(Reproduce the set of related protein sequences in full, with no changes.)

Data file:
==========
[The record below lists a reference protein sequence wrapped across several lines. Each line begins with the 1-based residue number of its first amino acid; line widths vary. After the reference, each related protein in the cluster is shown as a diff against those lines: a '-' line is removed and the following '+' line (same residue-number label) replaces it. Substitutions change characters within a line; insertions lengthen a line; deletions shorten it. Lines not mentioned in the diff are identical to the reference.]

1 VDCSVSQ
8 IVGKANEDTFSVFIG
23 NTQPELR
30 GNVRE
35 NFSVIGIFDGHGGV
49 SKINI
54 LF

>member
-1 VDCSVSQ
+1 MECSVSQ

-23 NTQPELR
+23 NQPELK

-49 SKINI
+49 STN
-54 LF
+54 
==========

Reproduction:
[The record below lists a reference protein sequence wrapped across several lines. Each line begins with the 1-based residue number of its first amino acid; line widths vary. After the reference, each related protein in the cluster is shown as a diff against those lines: a '-' line is removed and the following '+' line (same residue-number label) replaces it. Substitutions change characters within a line; insertions lengthen a line; deletions shorten it. Lines not mentioned in the diff are identical to the reference.]

1 VDCSVSQ
8 IVGKANEDTFSVFIG
23 NTQPELR
30 GNVRE
35 NFSVIGIFDGHGGV
49 SKINI
54 LF

>member
-1 VDCSVSQ
+1 MECSVSQ

-23 NTQPELR
+23 NQPELK

-49 SKINI
+49 STN
-54 LF
+54 